For cosmology, which explores questions about the Big Bang, the beginning and eternal nature of the universe, he brought up a quote from C.S. Lewis, where the famous Christian author said: "If there ever was a time that nothing existed, then nothing would exist now."
While Habermas only mentioned by name the two other reasons, he noted that next to the resurrection, he has done more work on near-death experiences than on any other topic.
"I have been working on this topic for 40 years, and I am a reviewer for a secular peer-reviewed journal on the subject," he revealed, adding that near-death experiences have been written up in almost 20 different medical journals.
The apologist explained that this reason falls in the general theistic field, because it deals specifiaclly with people who had lost heart and brain function for a while, and been able to see or understand things through their experience that they could not have come to otherwise.
"But these are non-worldview specifics, meaning that it is religious data in general and that any religion can be right," he noted.
Next, he presented six reasons that people can use for believing specifically in the Christian faith, listing them as follows:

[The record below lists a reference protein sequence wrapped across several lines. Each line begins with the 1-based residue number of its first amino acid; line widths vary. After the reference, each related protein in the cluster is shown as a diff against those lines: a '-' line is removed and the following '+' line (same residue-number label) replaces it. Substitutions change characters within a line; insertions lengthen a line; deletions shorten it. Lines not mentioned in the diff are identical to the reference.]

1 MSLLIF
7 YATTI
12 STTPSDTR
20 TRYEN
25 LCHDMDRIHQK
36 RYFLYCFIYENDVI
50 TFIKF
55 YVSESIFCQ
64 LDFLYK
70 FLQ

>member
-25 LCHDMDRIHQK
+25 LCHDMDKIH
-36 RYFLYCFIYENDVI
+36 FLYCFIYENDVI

- Recent documentations of miracle claims: referring to thousands of cases around the world of documented miracles, including those where medical doctors witness prayer healing people with severe physical disabilities.
- Double-blind prayer experiments: where people pray for others with terminal illness. Habermas admitted that most such experiments have not worked, but the three that he knows of that have indeed worked were cases of orthodox-Christians praying for the sick.
- Jesus as a miracle healer: the research professor noted that when he went to graduate school, most people did not believe that Jesus was a miracle healer, but that has changed and many scholars now believe in the real miracles presented in the Bible.
- Jesus proclaimed the resurrection beforehand: meaning that Jesus did not simply rise from the dead, but revealed beforehand that he would be resurrected. "It's one thing to rise from the dead, but you claim double the significance of it if you told everybody what was going to happen ahead of time, which shows that you're in control and know what's going on," the apologist argued.
- Resurrection of Jesus Christ: Habermas said that "we are on the strongest grounds up here on the resurrection argument. Today, there are more scholars who believe that something happened to Jesus than there are those who believe that nothing happened to Jesus."
- Shroud of Turin: the apologist referred to an hour-long session he led on Friday about recent discoveries surrounding the Shroud, but admitted, "It deserves to be put on the board, at least now. It could be proven wrong tomorrow."
Habermas concluded: "We have got to get the world out there, because the challenge is there, naturalism is losing, and we need to see Christianity ascend, because we have the data."